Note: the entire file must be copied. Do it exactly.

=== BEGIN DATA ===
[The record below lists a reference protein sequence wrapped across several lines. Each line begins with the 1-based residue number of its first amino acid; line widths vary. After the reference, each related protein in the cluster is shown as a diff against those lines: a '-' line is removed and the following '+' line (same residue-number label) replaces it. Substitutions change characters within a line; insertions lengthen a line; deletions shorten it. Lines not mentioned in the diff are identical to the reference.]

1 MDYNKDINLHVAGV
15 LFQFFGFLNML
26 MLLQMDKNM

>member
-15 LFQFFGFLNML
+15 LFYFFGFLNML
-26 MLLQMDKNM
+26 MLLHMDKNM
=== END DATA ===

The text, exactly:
[The record below lists a reference protein sequence wrapped across several lines. Each line begins with the 1-based residue number of its first amino acid; line widths vary. After the reference, each related protein in the cluster is shown as a diff against those lines: a '-' line is removed and the following '+' line (same residue-number label) replaces it. Substitutions change characters within a line; insertions lengthen a line; deletions shorten it. Lines not mentioned in the diff are identical to the reference.]

1 MDYNKDINLHVAGV
15 LFQFFGFLNML
26 MLLQMDKNM

>member
-15 LFQFFGFLNML
+15 LFYFFGFLNML
-26 MLLQMDKNM
+26 MLLHMDKNM